Archive for the ‘Sarkozy’ Category


The Economist (@EconEurope)
10/17/11 2:07 PM
François Hollande wins the French Socialist primary and will now join battle to topple Nicolas Sarkozy next year.

We have a Winner!

THE decisive victory of François Hollande at the Socialist Party primary yesterday marks the countdown to France’s 2012 presidential election. A former party leader and long-time apparatchik, Mr Hollande secured 57% of the vote, next to 43% for his rival, Martine Aubry, the mayor of Lille. His nomination was backed by all four of the defeated first-round candidates, and the margin of victory was clear, raising hopes among left-wing voters that he will be able to unify the party around his candidacy.
In a telling image broadcast live last night, Mr Hollande embraced Ms Aubry and each of the defeated first-round candidates before cheering crowds outside the Socialist headquarters on the Paris left bank. It was a carefully orchestrated show of unity, after a campaign that had exposed not only ideological but personal differences among the candidates.
Beside Mr Hollande stood a grinning Arnaud Montebourg, whose protectionist campaign for “deglobalisation” secured him a surprise 17%, and third place, in the first-round vote, and even Ségolène Royal, Mr Hollande’s former partner and mother of their four children, who was beaten into fourth place in the first round with just 7%.
In the end, Mr Hollande benefited from his poll lead as favourite both to win the nomination, and to beat Nicolas Sarkozy, the incumbent president, in next spring’s election. Mr Montebourg, who took great delight between the first and second rounds in playing an extravagant courtship game with the two finalists, finally announced that he would vote for Mr Hollande—but only because he looked the better-placed to win the presidency. Mr Hollande has topped such polls ever since Dominique Strauss-Kahn, the former IMF managing director, was excluded from the race after his arrest in New York on sexual-assault charges that were later dropped.
The Socialist primary exercise has put the party in extraordinarily buoyant mood. For one thing, turn-out, already high in the first round, was even stronger yesterday, with 2.8m votes cast by left-leaning voters. This has lent the party a fresh, modern air.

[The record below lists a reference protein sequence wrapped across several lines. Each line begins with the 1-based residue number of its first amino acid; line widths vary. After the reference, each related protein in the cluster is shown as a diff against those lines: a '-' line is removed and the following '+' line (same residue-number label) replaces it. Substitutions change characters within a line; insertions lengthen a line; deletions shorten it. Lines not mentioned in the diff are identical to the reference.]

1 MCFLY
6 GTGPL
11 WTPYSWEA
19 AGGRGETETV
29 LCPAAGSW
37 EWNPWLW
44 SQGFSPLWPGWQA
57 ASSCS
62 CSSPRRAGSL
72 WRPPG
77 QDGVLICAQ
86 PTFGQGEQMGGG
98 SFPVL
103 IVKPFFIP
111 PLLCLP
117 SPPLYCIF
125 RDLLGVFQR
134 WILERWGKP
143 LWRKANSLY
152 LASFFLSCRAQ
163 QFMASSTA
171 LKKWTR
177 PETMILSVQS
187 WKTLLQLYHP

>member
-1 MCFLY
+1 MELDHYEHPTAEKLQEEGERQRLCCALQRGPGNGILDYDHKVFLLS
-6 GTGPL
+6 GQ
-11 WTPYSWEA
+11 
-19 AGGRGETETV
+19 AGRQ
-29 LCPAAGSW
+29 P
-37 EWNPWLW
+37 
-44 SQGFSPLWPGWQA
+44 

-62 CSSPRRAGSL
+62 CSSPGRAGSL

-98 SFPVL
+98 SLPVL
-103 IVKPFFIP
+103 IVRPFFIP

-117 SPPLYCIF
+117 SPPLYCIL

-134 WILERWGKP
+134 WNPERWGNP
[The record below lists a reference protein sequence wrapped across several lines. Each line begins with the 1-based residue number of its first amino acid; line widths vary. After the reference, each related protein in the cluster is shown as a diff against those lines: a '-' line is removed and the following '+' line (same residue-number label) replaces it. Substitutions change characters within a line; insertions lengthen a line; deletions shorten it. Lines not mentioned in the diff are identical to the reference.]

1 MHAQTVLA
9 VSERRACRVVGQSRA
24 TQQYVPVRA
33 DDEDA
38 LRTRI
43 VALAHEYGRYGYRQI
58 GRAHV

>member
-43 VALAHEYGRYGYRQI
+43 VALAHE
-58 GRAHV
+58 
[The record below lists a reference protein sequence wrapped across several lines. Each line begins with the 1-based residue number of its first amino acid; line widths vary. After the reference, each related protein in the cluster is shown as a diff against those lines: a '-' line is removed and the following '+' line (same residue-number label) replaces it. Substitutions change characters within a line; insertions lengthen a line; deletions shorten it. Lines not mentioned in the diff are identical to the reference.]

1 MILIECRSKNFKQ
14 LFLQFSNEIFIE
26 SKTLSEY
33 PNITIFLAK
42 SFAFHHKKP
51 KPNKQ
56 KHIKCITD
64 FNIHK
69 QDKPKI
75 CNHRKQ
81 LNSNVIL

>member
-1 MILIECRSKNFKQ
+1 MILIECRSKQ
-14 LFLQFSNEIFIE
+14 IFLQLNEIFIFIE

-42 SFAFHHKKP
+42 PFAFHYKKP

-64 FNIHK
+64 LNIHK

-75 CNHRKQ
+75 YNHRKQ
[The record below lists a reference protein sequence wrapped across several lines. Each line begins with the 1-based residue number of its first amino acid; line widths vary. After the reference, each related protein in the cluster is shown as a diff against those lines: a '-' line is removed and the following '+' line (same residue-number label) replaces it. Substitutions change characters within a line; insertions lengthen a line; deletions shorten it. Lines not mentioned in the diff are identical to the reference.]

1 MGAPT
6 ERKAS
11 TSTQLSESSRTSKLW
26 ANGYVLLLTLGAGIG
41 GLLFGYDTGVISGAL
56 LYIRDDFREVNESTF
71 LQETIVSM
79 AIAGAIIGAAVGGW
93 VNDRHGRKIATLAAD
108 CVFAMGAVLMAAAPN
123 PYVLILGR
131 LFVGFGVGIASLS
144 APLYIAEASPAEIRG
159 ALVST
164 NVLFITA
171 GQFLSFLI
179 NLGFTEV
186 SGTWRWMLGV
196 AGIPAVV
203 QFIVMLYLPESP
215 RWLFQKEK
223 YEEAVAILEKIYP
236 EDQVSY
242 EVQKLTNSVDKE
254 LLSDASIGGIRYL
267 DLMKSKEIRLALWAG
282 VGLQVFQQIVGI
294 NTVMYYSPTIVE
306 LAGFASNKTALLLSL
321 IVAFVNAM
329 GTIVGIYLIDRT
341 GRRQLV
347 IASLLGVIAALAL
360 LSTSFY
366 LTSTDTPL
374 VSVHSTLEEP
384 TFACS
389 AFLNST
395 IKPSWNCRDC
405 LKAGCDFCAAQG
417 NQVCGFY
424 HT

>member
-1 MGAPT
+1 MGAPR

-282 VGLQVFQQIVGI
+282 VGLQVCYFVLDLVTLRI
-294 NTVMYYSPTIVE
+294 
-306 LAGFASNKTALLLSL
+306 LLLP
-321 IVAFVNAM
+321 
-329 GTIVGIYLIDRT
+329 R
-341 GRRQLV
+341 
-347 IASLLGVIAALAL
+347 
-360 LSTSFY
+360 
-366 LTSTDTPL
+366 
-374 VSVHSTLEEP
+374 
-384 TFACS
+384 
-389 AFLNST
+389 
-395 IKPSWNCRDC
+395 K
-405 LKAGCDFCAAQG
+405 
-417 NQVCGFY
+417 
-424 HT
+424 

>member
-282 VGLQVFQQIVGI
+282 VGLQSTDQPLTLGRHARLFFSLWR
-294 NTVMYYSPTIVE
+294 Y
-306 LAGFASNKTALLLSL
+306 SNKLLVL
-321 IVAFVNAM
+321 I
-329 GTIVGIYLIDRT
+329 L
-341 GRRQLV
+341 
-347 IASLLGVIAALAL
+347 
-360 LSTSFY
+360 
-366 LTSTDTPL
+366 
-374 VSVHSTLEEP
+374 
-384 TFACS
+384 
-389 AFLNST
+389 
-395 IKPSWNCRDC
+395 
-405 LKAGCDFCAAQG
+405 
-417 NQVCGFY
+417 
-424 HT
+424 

For another, the Socialists now seem set to rally behind Mr Hollande, an instinctive consensus-seeker. Last time round, when Ms Royal won the primary to become the Socialists’ 2007 presidential candidate, the party was deeply divided, and she led her somewhat solitary election campaign from outside the party hierarchy.
This time, Mr Hollande has urged unity, and reached out to his defeated rival. Like the Labour Party ahead of Britain’s 1997 general election, the French Socialists seem to be so fed up with losing elections that they will do whatever it takes to win. The last presidential election they won was in 1988.
Although all polls suggest that Mr Hollande would beat Mr Sarkozy hands down were the presidential vote held today—one this month gave him 60% next to Mr Sarkozy’s 40%—there are plenty of obstacles in the way.
One is that Mr Hollande now has to try to reconcile the left wing of his party, represented by Mr Montebourg, with the social-democratic middle. He needs the left-wingers if only to stave off a far-left threat from outside the party, where a grumpy anti-establishment politician, Jean-Luc Mélenchon, enjoys support.
Yet Mr Hollande also needs to appeal to the centre if he is to pick up voters disillusioned with Mr Sarkozy. This will mean some complicated political gymnastics, and will expose him to a charge of incoherence that the right has already identified. During the primary campaign, Mr Hollande called in one breath for ambitious deficit-reduction and in another for the creation of up to 70,000 new teaching jobs.